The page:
Google fundamentally viewed the handset OS business differently from Apple (more as a distribution point & strategic asset for ads, search, maps, other apps) which meant it played a fundamentally different game from Apple.  Its early products where crappier from a user perspective, but it grew much faster.

Blow Out Distribution To Lock In Share
In the early days of the Facebook platform, Zynga projected out the ongoing rise of LTV for social gaming users, allowing it to pay significantly more for user installs than its competitors.  Once it had massive market share, Zynga cross promoted games it developed - effectively using its distribution to bootstrap more distribution.  Zynga could then more or less copy competitors' games, launch a month later, but still win on market share via aggressive distribution.

This approach of blowing out distribution channels in a market share grab can be very effective if products are reasonably interchangeable from the customers perspective.

Sell While The Space Is Hot
Sometimes it is clear you lost as second mover, but the market is really hot for a brief period.  Rather than raise a monster funding round and get locked in, it might be wise to sell while valuations for your niche are out of whack.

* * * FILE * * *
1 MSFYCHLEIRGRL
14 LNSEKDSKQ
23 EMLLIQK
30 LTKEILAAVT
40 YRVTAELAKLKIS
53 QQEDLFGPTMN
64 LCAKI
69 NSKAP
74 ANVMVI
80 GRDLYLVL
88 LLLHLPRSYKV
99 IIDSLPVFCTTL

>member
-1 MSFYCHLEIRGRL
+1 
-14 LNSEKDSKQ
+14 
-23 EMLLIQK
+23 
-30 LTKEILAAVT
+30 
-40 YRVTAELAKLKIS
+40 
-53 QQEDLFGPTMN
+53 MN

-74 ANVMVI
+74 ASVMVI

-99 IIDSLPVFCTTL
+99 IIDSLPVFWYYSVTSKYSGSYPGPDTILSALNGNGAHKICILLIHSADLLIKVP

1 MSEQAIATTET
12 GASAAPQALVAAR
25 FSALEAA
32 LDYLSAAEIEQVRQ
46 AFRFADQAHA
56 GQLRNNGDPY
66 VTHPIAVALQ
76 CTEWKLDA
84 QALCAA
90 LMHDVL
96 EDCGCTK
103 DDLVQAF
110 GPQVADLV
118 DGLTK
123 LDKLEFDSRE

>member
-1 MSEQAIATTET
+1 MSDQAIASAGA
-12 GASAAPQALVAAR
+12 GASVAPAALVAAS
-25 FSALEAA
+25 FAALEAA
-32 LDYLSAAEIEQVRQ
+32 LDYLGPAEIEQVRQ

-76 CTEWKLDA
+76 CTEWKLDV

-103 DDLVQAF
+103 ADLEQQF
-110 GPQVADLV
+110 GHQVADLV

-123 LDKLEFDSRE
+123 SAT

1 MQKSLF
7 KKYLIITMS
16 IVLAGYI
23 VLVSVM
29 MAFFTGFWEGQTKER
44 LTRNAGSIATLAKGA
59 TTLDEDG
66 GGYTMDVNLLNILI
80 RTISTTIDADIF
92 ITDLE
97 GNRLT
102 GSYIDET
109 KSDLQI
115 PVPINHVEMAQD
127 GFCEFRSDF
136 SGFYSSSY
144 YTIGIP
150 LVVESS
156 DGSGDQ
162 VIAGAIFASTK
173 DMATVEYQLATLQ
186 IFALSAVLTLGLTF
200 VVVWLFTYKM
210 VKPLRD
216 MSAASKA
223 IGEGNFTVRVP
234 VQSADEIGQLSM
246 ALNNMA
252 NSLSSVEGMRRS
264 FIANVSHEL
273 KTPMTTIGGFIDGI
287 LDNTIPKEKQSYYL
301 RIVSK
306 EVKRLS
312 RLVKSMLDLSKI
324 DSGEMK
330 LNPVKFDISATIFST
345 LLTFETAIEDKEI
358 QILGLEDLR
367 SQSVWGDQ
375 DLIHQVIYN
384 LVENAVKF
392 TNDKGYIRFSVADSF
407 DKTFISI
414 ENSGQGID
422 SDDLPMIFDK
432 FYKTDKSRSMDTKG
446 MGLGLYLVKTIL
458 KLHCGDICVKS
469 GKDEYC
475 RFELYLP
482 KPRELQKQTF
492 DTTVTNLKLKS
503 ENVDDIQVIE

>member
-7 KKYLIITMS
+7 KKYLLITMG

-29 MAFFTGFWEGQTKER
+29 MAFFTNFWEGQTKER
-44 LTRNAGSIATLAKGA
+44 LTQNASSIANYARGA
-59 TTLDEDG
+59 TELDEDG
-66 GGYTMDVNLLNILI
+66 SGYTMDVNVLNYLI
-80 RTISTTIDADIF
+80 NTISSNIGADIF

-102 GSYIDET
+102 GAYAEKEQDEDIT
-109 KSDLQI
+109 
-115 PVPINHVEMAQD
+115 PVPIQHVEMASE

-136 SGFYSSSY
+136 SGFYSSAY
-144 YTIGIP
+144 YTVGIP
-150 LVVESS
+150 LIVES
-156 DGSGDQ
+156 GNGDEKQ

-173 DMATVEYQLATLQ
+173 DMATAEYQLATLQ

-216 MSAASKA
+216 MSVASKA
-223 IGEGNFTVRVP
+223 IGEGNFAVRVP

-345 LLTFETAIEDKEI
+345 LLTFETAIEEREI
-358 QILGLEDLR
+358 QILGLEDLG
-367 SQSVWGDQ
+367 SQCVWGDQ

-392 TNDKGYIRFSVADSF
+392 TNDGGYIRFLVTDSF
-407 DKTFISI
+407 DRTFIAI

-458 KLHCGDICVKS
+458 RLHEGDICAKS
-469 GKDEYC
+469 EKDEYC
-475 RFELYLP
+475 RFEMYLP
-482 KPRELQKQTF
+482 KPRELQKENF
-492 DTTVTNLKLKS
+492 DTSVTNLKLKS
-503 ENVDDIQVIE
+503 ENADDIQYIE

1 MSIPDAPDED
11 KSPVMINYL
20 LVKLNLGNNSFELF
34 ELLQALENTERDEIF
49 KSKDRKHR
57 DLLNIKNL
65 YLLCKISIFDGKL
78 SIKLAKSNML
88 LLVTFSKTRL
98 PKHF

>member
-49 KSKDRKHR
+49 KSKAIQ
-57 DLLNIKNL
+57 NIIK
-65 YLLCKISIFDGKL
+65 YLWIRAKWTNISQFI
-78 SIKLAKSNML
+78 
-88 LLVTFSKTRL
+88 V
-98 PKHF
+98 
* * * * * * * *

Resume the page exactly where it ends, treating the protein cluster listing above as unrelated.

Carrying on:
Wait For The First Mover To Get Bought (Or Kill Itself)
Alternatively, if your market is undergoing consolidation there are times when being the last independent company standing can be to your benefit.  Acquirers often screw up mergers or destroy products.

Furthermore, your competitors may take themselves out via poor execution.  For example Cisco's two early competitors were Synoptics and Wellfleet.  The pair merged to form Bay Networks with the idea that the combined forces would outgun Cisco.  Instead, the merger led to ongoing corporate infighting, factionalism, and cultural clashes, leading Bay to defocus on execution.  This cleared the competitive arena for Cisco to become the huge player it is today.

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Monday, October 1, 2012

Snap Out Of It!

"We were so used to trying not to die, that we didn't realize we were winning." 
-Entrepreneur and friend who sold his company right as they hit a steep revenue ramp.
Startup founders may have 2 mindsets:
1. Trying not to die.
2. Trying to dominate.